Austen, Marvin, Homeopathy, L=A=N=G=U=A=G=E
On my way to work this morn listening to local NPR interviewing the woman who wrote this book called Confessions of a Jane Austen Addict (and maybe now its sequel). She was rattling on in a very professional way and then she described a doctor's approach in her novel as very "homeopathic," in that he/she wasn't just totally committed to prescribing meds for everything right away. This reminded me right away of this review of Cate Marvin's book Fragment of the Head of a Queen that I saw a while ago in the Women's Review of Books (which, amazingly, doesn't seem to have a website) that just astonished me. Here's the passage that astonished me:
"Like so many younger poets, Marvin's approach to language bears the influence of almost three decades of LANGUAGE-writing. Regularly, she cooks up an inebriated broth of words that tosses us here, there, and everywhere.
The world felt very bad. Every leaf looked
Like it needed a cigarette. Gutters took
Cups strewn at their lips, turned them
Upright to offer tiny pleas for change.
Windows enacted a communal decision
To condense, despite the consistent lack
Of rain. All lunged things grew asthmatic ...
"T.S. Eliot said,"Immature poets imitate; mature poets steal," and Marvin has been a good thief. She has raided the LANGUAGE larder, making off with the parts of that practice most useful for her work and putting the rest back on the shelf. She is not a party-liner; thus, the linguistic and textural excitements of her language are always accompanied by a voice that is particular and individual, even as it conjures dreary anonymity, ennui, and a general sense of life as a waste. Although her poems are not narrative in any conventional way, something constantly swishes beneath her gorgeous, mellifluous surfaces. That omnipresent something suggests that there is, ultimately, a heart of the poem to locate, a purpose to cleave to."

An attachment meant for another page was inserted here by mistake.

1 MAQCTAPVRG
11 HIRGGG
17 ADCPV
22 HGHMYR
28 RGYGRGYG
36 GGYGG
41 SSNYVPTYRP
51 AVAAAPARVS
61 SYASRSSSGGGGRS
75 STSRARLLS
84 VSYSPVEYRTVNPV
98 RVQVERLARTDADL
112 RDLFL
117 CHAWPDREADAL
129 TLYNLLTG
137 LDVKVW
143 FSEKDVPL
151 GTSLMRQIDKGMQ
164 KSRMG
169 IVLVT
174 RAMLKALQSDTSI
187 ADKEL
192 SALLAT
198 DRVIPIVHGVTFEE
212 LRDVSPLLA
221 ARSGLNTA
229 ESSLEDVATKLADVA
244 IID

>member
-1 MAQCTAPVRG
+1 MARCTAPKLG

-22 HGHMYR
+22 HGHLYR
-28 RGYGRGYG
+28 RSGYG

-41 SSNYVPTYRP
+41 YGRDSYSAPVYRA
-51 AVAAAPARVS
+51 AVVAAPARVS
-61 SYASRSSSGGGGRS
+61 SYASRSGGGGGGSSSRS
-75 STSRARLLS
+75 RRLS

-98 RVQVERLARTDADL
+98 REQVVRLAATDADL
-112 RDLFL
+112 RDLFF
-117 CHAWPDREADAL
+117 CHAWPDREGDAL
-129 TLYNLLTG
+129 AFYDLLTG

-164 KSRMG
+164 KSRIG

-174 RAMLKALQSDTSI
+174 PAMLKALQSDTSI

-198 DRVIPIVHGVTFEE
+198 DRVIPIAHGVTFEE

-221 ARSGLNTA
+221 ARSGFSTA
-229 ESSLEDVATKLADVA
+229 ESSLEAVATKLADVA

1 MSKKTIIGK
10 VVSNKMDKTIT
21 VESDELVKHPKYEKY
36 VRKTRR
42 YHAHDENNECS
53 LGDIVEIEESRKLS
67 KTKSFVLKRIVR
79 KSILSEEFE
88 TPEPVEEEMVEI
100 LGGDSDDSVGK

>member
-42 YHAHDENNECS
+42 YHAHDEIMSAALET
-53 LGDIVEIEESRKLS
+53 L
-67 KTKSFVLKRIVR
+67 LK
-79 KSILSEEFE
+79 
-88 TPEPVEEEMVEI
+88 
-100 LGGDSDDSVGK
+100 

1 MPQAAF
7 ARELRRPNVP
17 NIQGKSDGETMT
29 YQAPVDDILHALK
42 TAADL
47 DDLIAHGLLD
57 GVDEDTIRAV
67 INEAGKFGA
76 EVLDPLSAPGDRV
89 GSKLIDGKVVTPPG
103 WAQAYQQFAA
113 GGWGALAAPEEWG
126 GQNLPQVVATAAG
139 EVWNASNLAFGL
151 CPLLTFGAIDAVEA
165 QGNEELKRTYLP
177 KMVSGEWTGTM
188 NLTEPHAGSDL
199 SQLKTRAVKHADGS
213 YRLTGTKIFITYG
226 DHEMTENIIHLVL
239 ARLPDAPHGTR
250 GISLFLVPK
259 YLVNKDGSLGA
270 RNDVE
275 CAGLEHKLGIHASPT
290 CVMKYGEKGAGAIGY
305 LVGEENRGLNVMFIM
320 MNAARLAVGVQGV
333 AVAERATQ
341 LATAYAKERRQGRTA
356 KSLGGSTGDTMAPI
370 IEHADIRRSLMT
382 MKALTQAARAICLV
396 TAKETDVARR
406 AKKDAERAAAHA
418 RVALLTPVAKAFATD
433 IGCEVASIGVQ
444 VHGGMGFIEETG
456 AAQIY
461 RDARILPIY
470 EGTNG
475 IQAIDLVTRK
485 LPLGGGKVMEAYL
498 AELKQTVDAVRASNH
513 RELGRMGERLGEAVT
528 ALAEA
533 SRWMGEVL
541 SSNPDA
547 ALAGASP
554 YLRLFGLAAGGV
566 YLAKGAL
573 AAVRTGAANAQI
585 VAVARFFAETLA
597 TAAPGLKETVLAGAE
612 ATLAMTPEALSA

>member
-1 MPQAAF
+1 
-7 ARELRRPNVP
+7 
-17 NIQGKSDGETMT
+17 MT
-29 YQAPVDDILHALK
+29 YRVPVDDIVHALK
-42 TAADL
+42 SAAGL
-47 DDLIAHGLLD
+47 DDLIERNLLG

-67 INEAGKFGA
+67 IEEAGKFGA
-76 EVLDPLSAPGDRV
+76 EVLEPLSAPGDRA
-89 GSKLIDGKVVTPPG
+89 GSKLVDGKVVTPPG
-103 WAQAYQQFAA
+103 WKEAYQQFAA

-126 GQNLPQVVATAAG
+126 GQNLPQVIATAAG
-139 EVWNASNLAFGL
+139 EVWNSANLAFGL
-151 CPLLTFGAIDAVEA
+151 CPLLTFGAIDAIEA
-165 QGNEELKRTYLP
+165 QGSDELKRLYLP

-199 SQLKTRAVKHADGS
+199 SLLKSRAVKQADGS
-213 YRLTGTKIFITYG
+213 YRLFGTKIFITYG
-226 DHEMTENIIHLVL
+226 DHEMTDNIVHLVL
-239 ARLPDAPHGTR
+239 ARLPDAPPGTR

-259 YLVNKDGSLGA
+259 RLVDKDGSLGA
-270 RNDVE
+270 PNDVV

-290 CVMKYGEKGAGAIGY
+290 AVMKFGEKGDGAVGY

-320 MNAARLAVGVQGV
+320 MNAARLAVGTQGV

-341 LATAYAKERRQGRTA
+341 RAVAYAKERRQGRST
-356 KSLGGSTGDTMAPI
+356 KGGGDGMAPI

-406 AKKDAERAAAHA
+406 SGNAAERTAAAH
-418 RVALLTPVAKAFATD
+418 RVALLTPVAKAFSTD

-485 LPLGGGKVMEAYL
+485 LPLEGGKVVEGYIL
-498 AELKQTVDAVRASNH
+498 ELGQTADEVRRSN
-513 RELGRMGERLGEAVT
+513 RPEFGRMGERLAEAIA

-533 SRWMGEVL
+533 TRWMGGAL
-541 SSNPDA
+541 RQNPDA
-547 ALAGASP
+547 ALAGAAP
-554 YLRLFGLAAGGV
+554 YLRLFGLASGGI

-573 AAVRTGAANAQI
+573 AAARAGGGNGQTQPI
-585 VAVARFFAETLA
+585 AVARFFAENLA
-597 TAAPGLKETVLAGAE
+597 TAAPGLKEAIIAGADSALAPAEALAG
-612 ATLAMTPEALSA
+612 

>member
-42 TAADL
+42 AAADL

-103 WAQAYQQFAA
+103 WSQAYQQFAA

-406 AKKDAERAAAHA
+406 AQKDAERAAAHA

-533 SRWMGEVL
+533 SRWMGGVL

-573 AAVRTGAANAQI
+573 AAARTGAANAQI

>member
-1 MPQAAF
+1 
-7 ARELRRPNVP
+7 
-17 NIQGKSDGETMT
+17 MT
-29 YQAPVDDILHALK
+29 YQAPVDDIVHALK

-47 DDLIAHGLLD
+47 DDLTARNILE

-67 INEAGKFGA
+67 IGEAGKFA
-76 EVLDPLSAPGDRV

There's just something so wrong about the idea that Cate Marvin's (veddy interesting for totally other reasons) poetry is in some way indebted to the actual movement being referred to. It's an analogy between the misuse of homeopathy to loosely refer to all things "alternative medicine" and the misuse of "LANGUAGE"--note the missing E=Q=U=A=L signs--to refer to all kinds of recent (in the last what hundred years) experimentalist modes of uses of language that I'm trying to make here, or that made itself in my morning head this morning.
Born and raised in New York City, Rebecca Wolff earned an MFA from the Iowa Writers’ Workshop. She authored Manderley (2001), selected for the 2001 National Poetry Series; Figment (2004), winner of the Barnard Women Poets Prize; The King (2009); and One Morning— (2015). Her work has appeared in BOMB...